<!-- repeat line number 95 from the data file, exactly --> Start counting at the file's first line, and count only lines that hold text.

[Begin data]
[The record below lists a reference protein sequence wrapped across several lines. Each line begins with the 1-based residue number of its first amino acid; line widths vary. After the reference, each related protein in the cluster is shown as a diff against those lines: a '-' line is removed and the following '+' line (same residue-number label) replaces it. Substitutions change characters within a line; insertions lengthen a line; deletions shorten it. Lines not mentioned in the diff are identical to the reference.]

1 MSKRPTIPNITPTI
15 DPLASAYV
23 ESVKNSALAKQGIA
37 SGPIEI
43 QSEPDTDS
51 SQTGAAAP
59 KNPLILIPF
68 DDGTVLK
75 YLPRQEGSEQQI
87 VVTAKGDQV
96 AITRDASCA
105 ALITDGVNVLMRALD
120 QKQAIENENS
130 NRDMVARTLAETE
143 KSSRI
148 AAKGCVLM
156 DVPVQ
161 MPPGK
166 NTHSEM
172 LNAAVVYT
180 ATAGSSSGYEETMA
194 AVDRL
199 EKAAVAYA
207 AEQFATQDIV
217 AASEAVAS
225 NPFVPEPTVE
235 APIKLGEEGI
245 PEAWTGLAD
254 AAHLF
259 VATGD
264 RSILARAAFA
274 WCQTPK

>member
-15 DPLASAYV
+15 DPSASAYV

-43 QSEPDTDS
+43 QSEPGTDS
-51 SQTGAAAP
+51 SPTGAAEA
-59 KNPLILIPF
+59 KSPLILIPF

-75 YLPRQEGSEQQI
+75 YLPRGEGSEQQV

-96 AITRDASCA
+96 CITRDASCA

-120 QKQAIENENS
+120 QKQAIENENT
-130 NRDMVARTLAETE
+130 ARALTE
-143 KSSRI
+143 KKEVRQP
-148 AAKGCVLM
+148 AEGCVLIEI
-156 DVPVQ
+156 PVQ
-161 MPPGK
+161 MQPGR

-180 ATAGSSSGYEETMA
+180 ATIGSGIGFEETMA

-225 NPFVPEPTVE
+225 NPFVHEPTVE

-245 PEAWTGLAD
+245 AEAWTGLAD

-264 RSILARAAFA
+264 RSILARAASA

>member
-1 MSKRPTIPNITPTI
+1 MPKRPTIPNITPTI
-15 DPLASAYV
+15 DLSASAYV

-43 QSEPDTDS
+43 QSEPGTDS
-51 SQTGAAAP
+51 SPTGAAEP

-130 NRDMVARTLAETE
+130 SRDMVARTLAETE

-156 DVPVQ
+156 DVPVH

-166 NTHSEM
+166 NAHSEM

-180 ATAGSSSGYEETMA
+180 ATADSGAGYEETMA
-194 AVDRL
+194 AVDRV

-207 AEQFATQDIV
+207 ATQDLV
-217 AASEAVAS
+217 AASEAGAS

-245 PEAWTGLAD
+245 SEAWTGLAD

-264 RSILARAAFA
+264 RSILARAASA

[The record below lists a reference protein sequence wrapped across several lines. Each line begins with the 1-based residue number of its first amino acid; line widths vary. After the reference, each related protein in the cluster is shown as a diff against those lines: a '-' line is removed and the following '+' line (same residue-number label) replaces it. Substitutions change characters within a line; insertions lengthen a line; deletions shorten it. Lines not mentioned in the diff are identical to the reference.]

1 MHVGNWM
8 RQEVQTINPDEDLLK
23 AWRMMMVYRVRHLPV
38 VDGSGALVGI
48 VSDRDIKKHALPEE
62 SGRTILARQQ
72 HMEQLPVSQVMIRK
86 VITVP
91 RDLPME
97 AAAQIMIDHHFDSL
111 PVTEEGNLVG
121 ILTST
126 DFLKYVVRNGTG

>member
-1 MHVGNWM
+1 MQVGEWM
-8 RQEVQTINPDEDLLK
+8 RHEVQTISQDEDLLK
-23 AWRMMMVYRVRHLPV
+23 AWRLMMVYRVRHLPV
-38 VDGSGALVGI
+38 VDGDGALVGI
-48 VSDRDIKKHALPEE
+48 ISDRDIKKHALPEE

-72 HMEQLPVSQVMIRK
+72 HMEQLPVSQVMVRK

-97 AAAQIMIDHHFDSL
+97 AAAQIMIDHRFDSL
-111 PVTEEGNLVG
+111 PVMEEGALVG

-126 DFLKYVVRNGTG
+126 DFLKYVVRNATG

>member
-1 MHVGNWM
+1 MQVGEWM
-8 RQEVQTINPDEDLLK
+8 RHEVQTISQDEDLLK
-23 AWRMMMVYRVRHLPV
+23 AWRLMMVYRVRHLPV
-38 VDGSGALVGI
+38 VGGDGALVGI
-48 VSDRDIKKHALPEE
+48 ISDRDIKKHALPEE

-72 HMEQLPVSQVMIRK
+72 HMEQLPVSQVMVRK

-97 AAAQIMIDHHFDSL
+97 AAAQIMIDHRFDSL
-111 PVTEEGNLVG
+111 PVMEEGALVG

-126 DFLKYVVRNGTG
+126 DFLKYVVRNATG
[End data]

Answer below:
1 MHVGNWM